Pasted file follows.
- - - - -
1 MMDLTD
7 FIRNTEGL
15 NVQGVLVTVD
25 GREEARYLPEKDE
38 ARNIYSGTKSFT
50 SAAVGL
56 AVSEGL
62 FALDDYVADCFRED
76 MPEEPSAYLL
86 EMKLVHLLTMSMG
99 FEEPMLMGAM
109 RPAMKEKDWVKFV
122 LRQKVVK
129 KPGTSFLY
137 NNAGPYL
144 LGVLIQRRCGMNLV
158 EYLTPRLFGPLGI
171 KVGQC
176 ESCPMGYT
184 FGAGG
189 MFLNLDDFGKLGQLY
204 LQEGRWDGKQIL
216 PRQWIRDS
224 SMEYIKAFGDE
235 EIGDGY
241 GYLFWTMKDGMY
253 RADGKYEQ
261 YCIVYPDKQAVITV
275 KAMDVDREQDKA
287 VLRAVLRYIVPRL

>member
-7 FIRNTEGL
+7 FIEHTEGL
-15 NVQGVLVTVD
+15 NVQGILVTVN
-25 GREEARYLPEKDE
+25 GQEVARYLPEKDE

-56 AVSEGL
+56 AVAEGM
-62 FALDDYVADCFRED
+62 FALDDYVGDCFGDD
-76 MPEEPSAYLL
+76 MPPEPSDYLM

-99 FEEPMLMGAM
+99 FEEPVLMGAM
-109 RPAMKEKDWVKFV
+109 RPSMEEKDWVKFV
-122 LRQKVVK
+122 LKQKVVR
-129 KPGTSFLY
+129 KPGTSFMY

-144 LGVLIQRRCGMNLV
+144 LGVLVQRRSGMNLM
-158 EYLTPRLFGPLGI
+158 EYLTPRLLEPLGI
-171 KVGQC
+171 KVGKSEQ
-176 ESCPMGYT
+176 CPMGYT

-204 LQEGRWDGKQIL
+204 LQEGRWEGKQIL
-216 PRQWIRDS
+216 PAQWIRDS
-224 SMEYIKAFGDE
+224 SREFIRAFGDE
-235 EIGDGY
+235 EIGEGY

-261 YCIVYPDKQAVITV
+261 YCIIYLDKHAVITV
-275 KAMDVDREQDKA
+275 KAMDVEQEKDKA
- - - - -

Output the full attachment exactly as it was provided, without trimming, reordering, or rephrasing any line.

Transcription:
1 MMDLTD
7 FIRNTEGL
15 NVQGVLVTVD
25 GREEARYLPEKDE
38 ARNIYSGTKSFT
50 SAAVGL
56 AVSEGL
62 FALDDYVADCFRED
76 MPEEPSAYLL
86 EMKLVHLLTMSMG
99 FEEPMLMGAM
109 RPAMKEKDWVKFV
122 LRQKVVK
129 KPGTSFLY
137 NNAGPYL
144 LGVLIQRRCGMNLV
158 EYLTPRLFGPLGI
171 KVGQC
176 ESCPMGYT
184 FGAGG
189 MFLNLDDFGKLGQLY
204 LQEGRWDGKQIL
216 PRQWIRDS
224 SMEYIKAFGDE
235 EIGDGY
241 GYLFWTMKDGMY
253 RADGKYEQ
261 YCIVYPDKQAVITV
275 KAMDVDREQDKA
287 VLRAVLRYIVPRL

>member
-7 FIRNTEGL
+7 FIEHTEGL
-15 NVQGVLVTVD
+15 NVQGILVTVN
-25 GREEARYLPEKDE
+25 GQEVARYLPEKDE

-56 AVSEGL
+56 AVAEGM
-62 FALDDYVADCFRED
+62 FALDDYVGDCFGDD
-76 MPEEPSAYLL
+76 MPPEPSDYLM

-99 FEEPMLMGAM
+99 FEEPVLMGAM
-109 RPAMKEKDWVKFV
+109 RPSMEEKDWVKFV
-122 LRQKVVK
+122 LKQKVVR
-129 KPGTSFLY
+129 KPGTSFMY

-144 LGVLIQRRCGMNLV
+144 LGVLVQRRSGMNLM
-158 EYLTPRLFGPLGI
+158 EYLTPRLLEPLGI
-171 KVGQC
+171 KVGKSEQ
-176 ESCPMGYT
+176 CPMGYT

-204 LQEGRWDGKQIL
+204 LQEGRWEGKQIL
-216 PRQWIRDS
+216 PAQWIRDS
-224 SMEYIKAFGDE
+224 SREFIRAFGDE
-235 EIGDGY
+235 EIGEGY

-261 YCIVYPDKQAVITV
+261 YCIIYLDKHAVITV
-275 KAMDVDREQDKA
+275 KAMDVEQEKDKA